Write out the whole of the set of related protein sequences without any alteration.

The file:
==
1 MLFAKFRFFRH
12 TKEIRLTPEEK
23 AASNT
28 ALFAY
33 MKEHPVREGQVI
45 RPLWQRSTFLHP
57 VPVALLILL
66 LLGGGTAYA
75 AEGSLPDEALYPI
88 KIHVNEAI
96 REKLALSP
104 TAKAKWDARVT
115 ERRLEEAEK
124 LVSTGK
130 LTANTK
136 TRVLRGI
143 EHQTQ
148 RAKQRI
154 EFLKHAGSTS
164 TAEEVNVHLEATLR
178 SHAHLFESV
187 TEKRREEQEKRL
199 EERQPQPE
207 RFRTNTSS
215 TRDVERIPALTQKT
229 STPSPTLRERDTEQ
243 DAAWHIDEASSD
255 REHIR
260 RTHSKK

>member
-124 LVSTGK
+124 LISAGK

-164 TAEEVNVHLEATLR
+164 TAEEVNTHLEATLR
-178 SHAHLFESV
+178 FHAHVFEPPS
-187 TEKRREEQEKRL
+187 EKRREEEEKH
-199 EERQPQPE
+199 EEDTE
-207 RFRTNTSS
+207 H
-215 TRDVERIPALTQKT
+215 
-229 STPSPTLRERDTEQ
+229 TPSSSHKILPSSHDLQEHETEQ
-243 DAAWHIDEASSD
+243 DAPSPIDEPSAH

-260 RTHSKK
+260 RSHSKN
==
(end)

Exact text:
1 MLFAKFRFFRH
12 TKEIRLTPEEK
23 AASNT
28 ALFAY
33 MKEHPVREGQVI
45 RPLWQRSTFLHP
57 VPVALLILL
66 LLGGGTAYA
75 AEGSLPDEALYPI
88 KIHVNEAI
96 REKLALSP
104 TAKAKWDARVT
115 ERRLEEAEK
124 LVSTGK
130 LTANTK
136 TRVLRGI
143 EHQTQ
148 RAKQRI
154 EFLKHAGSTS
164 TAEEVNVHLEATLR
178 SHAHLFESV
187 TEKRREEQEKRL
199 EERQPQPE
207 RFRTNTSS
215 TRDVERIPALTQKT
229 STPSPTLRERDTEQ
243 DAAWHIDEASSD
255 REHIR
260 RTHSKK

>member
-124 LVSTGK
+124 LISAGK

-164 TAEEVNVHLEATLR
+164 TAEEVNTHLEATLR
-178 SHAHLFESV
+178 FHAHVFEPPS
-187 TEKRREEQEKRL
+187 EKRREEEEKH
-199 EERQPQPE
+199 EEDTE
-207 RFRTNTSS
+207 H
-215 TRDVERIPALTQKT
+215 
-229 STPSPTLRERDTEQ
+229 TPSSSHKILPSSHDLQEHETEQ
-243 DAAWHIDEASSD
+243 DAPSPIDEPSAH

-260 RTHSKK
+260 RSHSKN